Should I put hobbies on my resume? There are a few standard principles that all employers demand from a new employee, like a positive attitude and a healthy work ethic, but how do you share your values with employers before landing an interview? By adding a single positive hobby to your resume, employers will glean that you are a well-balanced individual who is dedicated to self-growth.
Traditionally, hobbies are omitted from the resume; and for good reason. Employers can get bogged down in too many irrelevant details. Instead of listing your hobbies and interests on your resume, dedicate a single sentence to your hobby within your cover letter.
Research the values and community service projects of the company for which you are applying. Consider which of your hobbies will make you seem like a natural fit for the company. Making a direct connection between your personal interests and the goals of the company is a subtle way to promote yourself and to let employers know that you’ve done your research.
Because a blog is essentially a mini-publication, it is a great platform for writers, graphic designers, photographers and marketers. For those whose talents are directly related to publishing or art, the blog serves as a living portfolio. If you are writing your cover letter in e-mail format (instead of an attachment) you can include a link to your blog as an example of your work.
A blog works just as well for professionals who are interested in becoming authorities in their fields. Members of academia, business and technology fields commonly blog on their niches. For these bloggers, the goal is to establish a reliable source of information that attracts a following and guides people’s decisions and thoughts.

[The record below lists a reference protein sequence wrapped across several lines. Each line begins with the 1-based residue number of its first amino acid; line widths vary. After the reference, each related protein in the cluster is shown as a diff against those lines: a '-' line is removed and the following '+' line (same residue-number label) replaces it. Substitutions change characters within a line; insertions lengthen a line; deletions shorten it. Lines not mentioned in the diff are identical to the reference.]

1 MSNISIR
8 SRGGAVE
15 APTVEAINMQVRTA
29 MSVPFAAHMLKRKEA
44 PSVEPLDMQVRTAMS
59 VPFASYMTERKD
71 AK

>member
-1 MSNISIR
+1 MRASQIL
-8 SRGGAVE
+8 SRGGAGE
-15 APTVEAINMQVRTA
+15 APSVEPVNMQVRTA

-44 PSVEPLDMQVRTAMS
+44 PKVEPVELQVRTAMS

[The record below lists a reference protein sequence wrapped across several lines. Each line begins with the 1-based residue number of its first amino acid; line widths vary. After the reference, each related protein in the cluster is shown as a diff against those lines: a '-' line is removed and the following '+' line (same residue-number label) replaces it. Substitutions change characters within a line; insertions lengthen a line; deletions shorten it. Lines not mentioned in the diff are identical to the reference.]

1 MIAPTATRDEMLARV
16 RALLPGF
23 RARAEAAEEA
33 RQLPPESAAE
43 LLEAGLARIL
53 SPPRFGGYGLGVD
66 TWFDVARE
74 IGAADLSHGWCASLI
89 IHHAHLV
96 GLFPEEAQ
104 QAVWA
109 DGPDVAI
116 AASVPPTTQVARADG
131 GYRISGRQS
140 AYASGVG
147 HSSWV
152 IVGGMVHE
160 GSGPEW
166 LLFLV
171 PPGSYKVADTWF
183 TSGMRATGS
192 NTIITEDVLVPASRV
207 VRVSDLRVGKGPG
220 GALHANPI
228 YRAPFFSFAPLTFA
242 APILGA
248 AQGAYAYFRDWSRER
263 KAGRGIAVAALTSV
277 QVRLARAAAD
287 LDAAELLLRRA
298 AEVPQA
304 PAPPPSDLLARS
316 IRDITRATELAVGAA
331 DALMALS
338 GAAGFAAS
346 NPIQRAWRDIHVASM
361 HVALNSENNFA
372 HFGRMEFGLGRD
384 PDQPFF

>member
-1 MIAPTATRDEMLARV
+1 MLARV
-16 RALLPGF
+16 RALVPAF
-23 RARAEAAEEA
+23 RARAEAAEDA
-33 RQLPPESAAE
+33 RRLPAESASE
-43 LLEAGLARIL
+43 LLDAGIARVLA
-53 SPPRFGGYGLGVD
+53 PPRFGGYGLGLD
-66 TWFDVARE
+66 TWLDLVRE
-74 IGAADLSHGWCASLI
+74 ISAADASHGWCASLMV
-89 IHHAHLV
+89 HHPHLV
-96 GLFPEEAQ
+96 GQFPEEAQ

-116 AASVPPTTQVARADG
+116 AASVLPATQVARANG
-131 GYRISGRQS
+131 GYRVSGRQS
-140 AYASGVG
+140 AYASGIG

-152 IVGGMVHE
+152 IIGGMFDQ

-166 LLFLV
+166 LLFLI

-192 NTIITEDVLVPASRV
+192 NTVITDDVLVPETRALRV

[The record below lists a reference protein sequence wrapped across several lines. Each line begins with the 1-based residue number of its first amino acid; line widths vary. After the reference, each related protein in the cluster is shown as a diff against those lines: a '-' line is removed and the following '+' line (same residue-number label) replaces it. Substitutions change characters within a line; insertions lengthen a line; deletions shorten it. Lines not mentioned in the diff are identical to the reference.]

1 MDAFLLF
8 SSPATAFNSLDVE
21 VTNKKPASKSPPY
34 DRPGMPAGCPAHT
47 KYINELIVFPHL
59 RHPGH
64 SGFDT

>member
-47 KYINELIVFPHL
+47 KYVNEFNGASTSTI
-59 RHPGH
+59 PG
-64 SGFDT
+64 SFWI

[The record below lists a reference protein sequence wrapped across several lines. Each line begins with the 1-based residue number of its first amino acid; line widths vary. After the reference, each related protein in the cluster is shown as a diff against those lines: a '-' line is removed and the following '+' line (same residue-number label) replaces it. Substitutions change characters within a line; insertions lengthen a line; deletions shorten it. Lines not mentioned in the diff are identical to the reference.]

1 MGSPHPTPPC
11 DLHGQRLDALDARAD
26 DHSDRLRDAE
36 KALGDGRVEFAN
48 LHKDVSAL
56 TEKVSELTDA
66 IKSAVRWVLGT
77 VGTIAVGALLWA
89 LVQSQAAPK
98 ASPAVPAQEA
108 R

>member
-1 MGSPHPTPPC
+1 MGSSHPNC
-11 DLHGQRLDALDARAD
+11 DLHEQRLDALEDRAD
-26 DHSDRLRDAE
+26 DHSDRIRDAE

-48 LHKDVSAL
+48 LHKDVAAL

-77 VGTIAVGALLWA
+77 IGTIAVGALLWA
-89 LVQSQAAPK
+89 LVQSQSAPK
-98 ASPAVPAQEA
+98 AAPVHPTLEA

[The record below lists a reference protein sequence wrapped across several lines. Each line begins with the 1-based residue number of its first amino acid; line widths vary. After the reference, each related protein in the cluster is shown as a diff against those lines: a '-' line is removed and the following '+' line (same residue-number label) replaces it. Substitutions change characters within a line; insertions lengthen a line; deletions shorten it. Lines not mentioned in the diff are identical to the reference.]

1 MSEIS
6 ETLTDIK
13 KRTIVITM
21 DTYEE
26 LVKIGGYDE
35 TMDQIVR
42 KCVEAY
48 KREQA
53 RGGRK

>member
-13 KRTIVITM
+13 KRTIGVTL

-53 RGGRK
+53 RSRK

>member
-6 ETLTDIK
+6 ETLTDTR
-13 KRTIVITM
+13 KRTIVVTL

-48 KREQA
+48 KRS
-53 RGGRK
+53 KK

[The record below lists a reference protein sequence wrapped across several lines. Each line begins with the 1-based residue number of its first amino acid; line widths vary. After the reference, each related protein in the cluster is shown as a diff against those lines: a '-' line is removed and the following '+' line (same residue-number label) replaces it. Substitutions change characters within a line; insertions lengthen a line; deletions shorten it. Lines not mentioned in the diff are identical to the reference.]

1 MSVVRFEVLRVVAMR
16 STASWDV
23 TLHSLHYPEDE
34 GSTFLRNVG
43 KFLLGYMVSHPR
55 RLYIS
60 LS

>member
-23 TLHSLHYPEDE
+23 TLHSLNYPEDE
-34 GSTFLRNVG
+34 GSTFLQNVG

Blogging is a way to show employers that you don’t go brain dead as soon as you clock out. You are a creative and passionate individual who enjoys promoting a dialogue and sharing information concerning topics in your field. Jobacle already has some great tips for starting a blog. Just remember to keep your content clean. You don’t want your blog to backfire on you by offending a potential employer. If you are a freelance blogger, be sure to be prepared to explain to a potential employer how you balance your time.
Today’s job market is becoming increasingly competitive and is asking more from its applicants in terms of education and experience. At some point, you may have even considered returning to college to take some courses or to earn a second degree.
Before you sign up for a college course, cruise the Web for free courses. There are hundreds of free courses offered by some of the top universities in the United States that cover a variety of topics. Although you won’t get credit for taking the course, you can include applicable skills on your resume. Website building and other computer science knowledge are great assets right now and are applicable in almost any field.
Learning a foreign language can also give you a competitive edge. If you are interested in learning a foreign language, communities like Busuu can help you learn for free.
Taking an independent approach to education will show employers that you are a self-motivated learner who is committed to personal growth. You are a disciplined student who knows how to juggle work, life, and education to stand at the forefront of trends in your field. Like blogging, independent study requires focus and self-discipline outside of work.
By donating your time and energy to strengthen your community or to help those in need, you will show employers that you have a positive sense of community involvement. One of the most important aspects of a successful business is a healthy working dynamic between its employees.
Volunteering shows that you are capable of working with others for a common goal, and it also speaks volumes about your personal energy and ability to balance work and life. Also, volunteering benefits you by expanding your personal network.
You are a passionate individual who approaches team goals with energy and resolve. You know the importance of being a member of a team, but you also have the creative problem-solving skills and social finesse of a leader.
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